Dementia rates have dropped, despite aging population

The GLP aggregated and excerpted this blog/article to reflect the diversity of news, opinion and analysis. 

It’s one public health message that has seeped in. There’s a dementia tsunami on the way, an inevitable consequence of our steadily greying population.

Those spreading the word range from medical researchers to charities, and even the UK prime minister David Cameron.

But the figures tell a different story. And this misunderstanding may be contributing to a dementia strategy that is taking a cruel toll on those affected, some doctors say.


Four out of five large studies in different European countries have now suggested that our chance of getting dementia by any particular age is less than that of previous generations.

The UK study found that this sufficiently counterbalanced the rise in the number of people living into their 80s and 90s so that the total number of people with dementia stays roughly stable.

So why has the risk of dementia decreased? There are several possible contributing factors. Our physical health has improved markedly over the past century, due to less malnutrition and infectious disease; and more recently we’ve made progress to improve the health of our hearts and blood vessels, which also helps to protect the brain. In addition, we are more mentally stimulated than ever before, from childhood through to old age.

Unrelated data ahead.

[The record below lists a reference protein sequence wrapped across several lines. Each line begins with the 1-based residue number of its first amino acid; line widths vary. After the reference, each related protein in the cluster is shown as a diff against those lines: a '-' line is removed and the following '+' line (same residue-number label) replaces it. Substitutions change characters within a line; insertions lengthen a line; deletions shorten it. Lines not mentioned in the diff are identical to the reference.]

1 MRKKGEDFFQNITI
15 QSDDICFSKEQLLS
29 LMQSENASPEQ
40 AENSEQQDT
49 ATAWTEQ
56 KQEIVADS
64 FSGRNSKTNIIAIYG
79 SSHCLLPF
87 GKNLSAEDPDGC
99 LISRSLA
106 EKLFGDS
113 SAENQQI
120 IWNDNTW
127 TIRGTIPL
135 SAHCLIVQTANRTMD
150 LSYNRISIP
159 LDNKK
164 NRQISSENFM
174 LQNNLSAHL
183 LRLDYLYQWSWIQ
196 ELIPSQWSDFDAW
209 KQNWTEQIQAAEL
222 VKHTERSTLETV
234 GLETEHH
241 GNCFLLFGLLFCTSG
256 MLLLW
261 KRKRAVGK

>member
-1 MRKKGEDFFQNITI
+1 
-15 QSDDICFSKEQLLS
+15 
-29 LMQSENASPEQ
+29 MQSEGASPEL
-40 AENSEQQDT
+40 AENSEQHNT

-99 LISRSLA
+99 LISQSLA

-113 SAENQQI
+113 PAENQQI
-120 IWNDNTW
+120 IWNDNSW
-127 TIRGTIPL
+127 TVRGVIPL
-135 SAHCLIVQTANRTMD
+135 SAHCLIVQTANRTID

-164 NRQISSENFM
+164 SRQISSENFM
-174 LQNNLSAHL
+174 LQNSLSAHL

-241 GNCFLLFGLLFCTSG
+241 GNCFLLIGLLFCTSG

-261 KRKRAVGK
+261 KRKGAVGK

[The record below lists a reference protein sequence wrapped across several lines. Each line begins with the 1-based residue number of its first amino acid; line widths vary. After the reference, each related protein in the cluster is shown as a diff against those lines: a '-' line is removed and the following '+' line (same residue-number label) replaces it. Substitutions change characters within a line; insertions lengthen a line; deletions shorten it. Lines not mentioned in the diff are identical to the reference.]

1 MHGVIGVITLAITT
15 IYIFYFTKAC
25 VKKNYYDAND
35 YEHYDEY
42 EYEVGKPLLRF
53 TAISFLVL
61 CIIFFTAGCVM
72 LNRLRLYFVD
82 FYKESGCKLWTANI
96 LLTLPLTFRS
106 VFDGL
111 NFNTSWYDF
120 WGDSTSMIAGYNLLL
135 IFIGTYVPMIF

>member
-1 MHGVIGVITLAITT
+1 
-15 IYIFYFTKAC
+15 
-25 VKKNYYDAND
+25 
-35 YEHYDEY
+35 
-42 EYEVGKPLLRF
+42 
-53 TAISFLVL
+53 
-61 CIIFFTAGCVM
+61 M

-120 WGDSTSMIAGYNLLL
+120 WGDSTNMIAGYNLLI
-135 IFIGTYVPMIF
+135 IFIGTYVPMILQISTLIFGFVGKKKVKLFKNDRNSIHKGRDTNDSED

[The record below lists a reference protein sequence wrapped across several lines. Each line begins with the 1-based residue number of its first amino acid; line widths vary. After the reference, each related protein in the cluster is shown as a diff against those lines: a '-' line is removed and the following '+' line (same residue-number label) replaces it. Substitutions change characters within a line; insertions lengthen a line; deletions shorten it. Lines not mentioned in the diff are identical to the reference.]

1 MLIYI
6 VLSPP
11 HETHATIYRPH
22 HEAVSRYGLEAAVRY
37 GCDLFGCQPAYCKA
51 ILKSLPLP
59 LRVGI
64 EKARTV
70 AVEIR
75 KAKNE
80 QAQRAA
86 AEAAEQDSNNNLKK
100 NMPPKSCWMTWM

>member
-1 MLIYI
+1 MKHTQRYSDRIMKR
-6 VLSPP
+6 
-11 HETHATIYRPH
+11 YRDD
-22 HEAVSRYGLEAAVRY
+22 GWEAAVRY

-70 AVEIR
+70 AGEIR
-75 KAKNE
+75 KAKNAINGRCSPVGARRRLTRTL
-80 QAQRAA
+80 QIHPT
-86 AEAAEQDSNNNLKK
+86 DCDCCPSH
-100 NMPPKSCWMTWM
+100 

That view is lent weight by another recent study, which suggests there are many things that we could potentially do to reduce our risk of developing the condition, starting from early on in life.


Read full, original post: What dementia ‘tsunami’? Your chances of getting it have dropped

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